Facebook Quiz App left 120 million users data exposed

A new data breach scandal has hit Facebook, just as the social networking site was scrambling to regain user trust after the Cambridge Analytica debacle.

A new data breach scandal has hit Facebook, just as the social networking site was scrambling to regain user trust after the Cambridge Analytica debacle.

A security researcher found that a third-party app called NameTest left the data of 120 million Facebook users exposed online for years; Facebook took weeks to respond.

Researcher Inti De Ceukelaire found the breach as part of Facebook’s Data Abuse Bounty program. He discovered NameTest, a quiz app, stored users’ data on a JavaScript file that could easily be requested by any website. Fortune reported.

NameTest also provided those who requested information with an additional token that allowed them to see the data behind user’s posts, photos, and friends for up to two months.

“Depending on what quizzes you took, the javascript could leak your Facebook ID, first name, last name, language, gender, date of birth, profile picture, cover photo, currency, devices you use, when your information was last updated, your posts and statuses, your photos and your friends,” said De Ceukelaire in a Medium post about the breach.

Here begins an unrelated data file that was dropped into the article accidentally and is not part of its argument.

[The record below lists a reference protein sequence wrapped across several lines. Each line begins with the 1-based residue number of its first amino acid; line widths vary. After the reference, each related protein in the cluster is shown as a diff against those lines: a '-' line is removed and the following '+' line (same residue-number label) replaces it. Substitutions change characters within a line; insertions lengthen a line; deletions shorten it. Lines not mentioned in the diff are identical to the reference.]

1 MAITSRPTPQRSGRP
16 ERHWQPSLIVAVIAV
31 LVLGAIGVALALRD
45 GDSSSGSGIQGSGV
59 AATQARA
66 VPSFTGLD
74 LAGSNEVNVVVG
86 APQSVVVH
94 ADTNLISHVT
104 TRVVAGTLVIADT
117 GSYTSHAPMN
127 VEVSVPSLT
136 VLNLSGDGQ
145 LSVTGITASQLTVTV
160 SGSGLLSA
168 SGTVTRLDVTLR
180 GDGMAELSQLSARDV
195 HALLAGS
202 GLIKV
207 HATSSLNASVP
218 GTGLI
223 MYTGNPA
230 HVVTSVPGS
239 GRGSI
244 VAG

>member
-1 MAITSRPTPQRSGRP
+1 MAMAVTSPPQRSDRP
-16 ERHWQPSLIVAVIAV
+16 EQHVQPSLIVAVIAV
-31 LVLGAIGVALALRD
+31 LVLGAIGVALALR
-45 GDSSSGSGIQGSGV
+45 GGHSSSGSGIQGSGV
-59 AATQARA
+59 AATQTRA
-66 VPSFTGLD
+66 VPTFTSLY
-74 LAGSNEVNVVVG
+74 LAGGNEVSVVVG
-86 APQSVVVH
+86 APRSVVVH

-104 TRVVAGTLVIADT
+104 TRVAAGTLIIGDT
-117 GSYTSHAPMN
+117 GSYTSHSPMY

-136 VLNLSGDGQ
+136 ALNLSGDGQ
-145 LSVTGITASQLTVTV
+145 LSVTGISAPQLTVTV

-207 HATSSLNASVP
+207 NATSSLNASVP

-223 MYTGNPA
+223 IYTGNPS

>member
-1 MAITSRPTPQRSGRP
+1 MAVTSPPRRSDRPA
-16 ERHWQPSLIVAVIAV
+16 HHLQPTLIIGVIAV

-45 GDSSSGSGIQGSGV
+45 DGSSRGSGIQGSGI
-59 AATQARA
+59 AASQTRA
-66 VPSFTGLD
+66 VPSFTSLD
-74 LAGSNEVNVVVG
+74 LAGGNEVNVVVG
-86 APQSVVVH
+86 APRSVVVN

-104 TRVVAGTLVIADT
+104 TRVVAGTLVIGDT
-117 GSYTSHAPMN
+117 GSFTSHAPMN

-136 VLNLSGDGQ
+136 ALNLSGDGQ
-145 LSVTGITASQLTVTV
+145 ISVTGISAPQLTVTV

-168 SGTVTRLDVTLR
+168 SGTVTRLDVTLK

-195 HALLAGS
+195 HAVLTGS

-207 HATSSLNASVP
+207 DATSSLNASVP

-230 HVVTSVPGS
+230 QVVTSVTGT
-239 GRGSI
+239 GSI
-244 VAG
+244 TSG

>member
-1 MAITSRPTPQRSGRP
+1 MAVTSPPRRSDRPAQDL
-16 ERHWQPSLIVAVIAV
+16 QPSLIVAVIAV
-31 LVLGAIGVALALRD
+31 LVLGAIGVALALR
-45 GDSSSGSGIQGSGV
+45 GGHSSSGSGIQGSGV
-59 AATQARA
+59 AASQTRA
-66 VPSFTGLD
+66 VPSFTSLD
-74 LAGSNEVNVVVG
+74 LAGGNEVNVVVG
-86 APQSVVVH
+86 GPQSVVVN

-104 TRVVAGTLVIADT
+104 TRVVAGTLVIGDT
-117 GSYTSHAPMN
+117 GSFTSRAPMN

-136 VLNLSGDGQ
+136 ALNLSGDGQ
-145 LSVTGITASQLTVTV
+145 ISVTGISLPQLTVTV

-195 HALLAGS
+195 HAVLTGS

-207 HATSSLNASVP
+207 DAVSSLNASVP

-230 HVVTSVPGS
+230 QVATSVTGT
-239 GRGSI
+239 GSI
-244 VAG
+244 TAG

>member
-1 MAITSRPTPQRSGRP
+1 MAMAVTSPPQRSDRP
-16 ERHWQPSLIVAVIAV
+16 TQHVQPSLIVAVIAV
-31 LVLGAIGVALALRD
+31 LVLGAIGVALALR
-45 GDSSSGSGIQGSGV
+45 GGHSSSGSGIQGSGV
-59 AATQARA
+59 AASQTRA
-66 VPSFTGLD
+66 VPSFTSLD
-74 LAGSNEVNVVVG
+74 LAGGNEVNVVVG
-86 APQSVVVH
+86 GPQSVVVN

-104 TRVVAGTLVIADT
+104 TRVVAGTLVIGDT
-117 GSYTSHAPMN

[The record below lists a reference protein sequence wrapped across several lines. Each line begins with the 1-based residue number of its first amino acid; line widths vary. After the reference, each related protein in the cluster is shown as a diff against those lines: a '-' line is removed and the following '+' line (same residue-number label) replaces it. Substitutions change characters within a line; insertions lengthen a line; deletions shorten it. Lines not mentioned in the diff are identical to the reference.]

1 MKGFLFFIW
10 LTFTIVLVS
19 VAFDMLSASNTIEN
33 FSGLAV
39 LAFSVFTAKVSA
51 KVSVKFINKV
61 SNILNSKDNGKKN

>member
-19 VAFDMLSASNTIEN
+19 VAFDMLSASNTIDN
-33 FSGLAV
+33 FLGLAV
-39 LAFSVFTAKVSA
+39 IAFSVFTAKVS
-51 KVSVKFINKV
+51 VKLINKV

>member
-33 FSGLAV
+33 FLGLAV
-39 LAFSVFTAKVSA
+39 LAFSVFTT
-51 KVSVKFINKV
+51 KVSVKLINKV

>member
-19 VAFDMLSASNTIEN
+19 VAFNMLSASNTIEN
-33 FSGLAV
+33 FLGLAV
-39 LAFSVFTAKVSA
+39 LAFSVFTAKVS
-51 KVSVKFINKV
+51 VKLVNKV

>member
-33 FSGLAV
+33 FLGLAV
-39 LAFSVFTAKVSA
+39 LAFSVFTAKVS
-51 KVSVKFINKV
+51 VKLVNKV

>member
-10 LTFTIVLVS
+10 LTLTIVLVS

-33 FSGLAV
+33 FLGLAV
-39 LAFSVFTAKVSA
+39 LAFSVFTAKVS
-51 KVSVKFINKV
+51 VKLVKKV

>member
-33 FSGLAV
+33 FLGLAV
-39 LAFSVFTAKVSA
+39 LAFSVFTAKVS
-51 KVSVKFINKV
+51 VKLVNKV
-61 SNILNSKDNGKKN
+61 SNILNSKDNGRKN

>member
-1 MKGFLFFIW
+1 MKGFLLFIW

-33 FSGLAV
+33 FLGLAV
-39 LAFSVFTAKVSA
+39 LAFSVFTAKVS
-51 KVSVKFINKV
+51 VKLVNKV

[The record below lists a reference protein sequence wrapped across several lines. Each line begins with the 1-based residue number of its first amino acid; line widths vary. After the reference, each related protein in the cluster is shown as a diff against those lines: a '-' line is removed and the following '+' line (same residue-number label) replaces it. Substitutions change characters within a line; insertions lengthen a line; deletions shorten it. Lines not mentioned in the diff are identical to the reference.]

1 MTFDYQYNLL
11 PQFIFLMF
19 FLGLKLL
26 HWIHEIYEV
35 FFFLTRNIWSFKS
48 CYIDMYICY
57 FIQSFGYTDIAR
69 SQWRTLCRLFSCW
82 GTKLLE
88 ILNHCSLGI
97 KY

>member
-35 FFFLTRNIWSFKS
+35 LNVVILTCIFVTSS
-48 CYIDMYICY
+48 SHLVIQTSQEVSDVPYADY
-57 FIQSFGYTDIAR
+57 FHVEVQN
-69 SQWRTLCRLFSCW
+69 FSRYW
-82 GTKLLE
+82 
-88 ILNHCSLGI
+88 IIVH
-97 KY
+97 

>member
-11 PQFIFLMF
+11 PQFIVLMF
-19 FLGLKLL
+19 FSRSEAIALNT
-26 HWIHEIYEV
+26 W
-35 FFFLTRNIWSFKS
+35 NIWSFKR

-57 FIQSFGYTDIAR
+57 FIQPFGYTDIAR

“If you ever took a quiz and removed the app afterwards, external websites would still be able to read your Facebook ID, first name, last name, language, gender, date of birth. You would have only prevented this from happening if you manually deleted your cookies, as the website does not offer a logout functionality.”

It’s unclear if NameTest was deliberately sharing data with third parties.

According to De Ceukelaire, he reported the issue in late April and company took eight days to respond. In May, he checked in with Facebook again, and was told it could take three to six months to investigate the breach, he said. NameTest fixed the issue on Monday.

Company awarded De Ceukelaire $4,000 for his find, then matched this amount when he donated it to the Freedom of the Press Foundation.